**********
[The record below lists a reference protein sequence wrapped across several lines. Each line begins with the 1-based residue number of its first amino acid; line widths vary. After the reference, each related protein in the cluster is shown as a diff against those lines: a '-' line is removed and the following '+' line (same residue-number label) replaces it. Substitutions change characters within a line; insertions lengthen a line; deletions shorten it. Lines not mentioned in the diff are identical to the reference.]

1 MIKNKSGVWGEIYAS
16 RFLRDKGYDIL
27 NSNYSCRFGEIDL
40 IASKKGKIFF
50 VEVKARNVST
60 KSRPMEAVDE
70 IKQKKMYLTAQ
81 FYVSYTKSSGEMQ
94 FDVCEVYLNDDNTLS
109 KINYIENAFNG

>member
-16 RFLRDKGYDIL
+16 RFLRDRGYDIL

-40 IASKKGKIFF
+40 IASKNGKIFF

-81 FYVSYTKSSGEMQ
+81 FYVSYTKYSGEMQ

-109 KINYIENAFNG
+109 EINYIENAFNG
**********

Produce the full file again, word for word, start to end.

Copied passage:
[The record below lists a reference protein sequence wrapped across several lines. Each line begins with the 1-based residue number of its first amino acid; line widths vary. After the reference, each related protein in the cluster is shown as a diff against those lines: a '-' line is removed and the following '+' line (same residue-number label) replaces it. Substitutions change characters within a line; insertions lengthen a line; deletions shorten it. Lines not mentioned in the diff are identical to the reference.]

1 MIKNKSGVWGEIYAS
16 RFLRDKGYDIL
27 NSNYSCRFGEIDL
40 IASKKGKIFF
50 VEVKARNVST
60 KSRPMEAVDE
70 IKQKKMYLTAQ
81 FYVSYTKSSGEMQ
94 FDVCEVYLNDDNTLS
109 KINYIENAFNG

>member
-16 RFLRDKGYDIL
+16 RFLRDRGYDIL

-40 IASKKGKIFF
+40 IASKNGKIFF

-81 FYVSYTKSSGEMQ
+81 FYVSYTKYSGEMQ

-109 KINYIENAFNG
+109 EINYIENAFNG